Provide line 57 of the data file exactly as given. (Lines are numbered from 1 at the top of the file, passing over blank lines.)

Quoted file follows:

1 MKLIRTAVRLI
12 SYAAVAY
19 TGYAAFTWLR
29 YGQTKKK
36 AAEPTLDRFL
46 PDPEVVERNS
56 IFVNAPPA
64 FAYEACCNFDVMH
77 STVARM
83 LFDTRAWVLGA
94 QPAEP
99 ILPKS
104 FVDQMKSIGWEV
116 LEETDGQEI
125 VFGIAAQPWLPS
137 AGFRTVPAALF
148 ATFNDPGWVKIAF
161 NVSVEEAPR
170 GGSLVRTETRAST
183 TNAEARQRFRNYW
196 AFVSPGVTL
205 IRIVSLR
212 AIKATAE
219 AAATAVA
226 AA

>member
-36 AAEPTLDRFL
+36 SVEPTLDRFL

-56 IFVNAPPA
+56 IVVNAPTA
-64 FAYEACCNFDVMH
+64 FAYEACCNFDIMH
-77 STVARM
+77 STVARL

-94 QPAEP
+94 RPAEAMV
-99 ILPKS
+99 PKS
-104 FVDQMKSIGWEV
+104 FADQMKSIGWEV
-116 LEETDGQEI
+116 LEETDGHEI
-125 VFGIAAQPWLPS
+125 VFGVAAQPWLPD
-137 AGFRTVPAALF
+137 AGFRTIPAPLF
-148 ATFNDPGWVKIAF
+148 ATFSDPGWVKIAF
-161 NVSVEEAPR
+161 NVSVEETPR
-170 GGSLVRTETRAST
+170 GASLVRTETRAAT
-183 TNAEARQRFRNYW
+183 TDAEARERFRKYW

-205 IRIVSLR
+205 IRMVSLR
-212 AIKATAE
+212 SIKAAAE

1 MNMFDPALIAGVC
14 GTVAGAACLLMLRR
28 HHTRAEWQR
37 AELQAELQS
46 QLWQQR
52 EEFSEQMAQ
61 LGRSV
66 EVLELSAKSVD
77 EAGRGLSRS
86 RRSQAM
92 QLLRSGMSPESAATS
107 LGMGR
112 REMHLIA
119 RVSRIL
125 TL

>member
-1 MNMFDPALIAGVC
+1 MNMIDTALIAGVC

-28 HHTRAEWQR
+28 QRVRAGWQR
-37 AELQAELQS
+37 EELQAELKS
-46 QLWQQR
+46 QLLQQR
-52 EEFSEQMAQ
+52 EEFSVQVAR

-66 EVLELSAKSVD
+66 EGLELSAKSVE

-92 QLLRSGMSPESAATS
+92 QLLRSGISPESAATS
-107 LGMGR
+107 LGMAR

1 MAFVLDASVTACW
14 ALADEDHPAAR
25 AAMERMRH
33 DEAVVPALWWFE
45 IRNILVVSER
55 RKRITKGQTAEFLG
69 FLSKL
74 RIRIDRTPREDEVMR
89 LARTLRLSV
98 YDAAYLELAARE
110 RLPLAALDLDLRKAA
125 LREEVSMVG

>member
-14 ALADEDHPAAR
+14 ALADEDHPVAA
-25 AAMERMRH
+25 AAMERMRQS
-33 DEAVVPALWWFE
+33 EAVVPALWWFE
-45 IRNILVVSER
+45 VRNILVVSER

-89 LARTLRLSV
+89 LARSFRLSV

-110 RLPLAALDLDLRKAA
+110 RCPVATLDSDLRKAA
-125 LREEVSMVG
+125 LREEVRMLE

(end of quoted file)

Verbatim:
-212 AIKATAE